The problem is that while quantum superposition can be thought of as "all possible states simultaneously," it is not in general possible to choose properties of the state you get at the end (called "postselection" in the quantum computing literature). All you can do is adjust the probabilities of the different states, & for some problems, we do not know a way to make the desired state likely enough to do any better than a square root improvement in running time over a classical computer. So for that sort of problem, an O(2^n) algorithm would become O(2^(n/2)).
Apart from quantum suicide (which depends on various unproven assumptions & is technically nontrivial even if theoretically possible), there is no known way to do postselection.
Certain platforms have rampant trademark infringement in the programs offered on them, especially games. Does the fact that trademark holders (including Nintendo) continue to ignore them cause their marks to be genericized on those specific platforms? (Or maybe they are unaware of the infringement...quite possible, but I am not sure if that matters legally.)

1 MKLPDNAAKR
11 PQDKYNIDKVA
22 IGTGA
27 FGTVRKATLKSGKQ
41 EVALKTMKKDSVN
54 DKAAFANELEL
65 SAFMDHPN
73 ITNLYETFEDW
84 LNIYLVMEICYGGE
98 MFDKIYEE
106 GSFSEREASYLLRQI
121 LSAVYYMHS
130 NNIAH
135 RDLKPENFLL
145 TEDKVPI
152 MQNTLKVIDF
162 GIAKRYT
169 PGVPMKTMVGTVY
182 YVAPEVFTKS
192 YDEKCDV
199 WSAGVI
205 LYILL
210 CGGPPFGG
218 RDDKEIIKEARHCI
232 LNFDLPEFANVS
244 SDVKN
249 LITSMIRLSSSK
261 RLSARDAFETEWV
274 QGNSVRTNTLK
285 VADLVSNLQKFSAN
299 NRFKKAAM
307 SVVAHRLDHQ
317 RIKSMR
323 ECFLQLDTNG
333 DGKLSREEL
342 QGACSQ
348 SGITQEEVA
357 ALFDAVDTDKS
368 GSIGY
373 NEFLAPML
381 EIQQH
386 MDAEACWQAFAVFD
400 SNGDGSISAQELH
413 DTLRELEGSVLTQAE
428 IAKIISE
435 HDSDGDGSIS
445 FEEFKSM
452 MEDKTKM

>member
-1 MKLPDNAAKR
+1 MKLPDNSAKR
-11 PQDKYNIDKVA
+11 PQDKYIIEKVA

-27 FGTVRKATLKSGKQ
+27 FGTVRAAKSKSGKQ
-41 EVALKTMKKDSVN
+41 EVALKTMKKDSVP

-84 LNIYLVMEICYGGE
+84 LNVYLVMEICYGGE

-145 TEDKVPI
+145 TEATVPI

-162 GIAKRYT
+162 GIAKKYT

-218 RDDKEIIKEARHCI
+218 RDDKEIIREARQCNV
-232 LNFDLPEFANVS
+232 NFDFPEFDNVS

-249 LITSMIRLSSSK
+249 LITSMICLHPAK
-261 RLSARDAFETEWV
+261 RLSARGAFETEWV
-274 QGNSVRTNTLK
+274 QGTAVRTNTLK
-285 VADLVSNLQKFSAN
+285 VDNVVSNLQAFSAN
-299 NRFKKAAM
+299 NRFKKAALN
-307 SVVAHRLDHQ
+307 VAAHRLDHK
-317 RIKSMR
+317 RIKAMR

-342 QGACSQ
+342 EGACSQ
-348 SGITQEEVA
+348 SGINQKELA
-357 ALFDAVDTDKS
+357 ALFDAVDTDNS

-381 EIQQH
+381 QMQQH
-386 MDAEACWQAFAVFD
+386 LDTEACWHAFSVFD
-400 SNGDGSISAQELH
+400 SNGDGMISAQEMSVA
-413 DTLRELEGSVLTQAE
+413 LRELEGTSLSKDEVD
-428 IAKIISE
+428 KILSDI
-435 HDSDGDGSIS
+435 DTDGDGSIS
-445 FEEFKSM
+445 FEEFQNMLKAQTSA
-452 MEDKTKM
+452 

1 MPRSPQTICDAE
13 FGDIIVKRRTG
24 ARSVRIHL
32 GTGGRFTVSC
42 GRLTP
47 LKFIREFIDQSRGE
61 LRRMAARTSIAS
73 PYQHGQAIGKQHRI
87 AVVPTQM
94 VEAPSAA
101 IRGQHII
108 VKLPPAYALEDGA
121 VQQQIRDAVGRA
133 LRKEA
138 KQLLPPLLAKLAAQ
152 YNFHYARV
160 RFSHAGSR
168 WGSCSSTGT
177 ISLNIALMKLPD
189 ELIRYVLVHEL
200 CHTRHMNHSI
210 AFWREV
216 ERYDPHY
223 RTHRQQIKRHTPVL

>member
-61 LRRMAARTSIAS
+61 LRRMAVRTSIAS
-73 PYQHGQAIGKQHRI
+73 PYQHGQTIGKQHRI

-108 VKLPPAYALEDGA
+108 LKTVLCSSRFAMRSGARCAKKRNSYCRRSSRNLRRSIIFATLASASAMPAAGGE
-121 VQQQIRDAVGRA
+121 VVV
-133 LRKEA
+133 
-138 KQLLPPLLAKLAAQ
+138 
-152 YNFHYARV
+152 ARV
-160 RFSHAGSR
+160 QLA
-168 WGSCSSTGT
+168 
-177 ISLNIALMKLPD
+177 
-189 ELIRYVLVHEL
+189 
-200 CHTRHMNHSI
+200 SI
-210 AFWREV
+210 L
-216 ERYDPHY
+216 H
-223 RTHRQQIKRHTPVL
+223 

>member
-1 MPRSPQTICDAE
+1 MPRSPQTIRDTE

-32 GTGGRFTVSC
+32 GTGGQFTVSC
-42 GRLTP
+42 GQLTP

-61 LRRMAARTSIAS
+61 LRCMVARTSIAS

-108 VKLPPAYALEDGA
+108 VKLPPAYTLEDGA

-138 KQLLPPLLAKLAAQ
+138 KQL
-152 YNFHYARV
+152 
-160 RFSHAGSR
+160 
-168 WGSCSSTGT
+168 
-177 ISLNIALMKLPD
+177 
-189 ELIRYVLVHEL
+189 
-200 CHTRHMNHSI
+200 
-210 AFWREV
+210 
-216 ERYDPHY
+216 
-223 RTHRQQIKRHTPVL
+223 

(Not asking for legal advice—just curious...I was actually wondering about that just a few days ago.)
Regarding lazy programmers: I have written programs where I used packed bitfields & still ended up needing around 4-8 GB RAM. I was counting how many of something existed & marking them off as they were discovered—enumerating in (much) less space would make it take a lot longer, barring a computational complexity breakthrough (or maybe spending weeks discovering a different special-purpose enumeration method).
But for the most part, programs do seem to take up more space than necessary these days. E.g. a text editor should not need over 1 GB RAM. Even with unlimited undo & 30 or so documents open, each is not very large (under 128 KB), & I cannot type that fast.
"Dump the condiments. If we are to be eaten, we don't need to taste good." -- "Visionaries" cartoon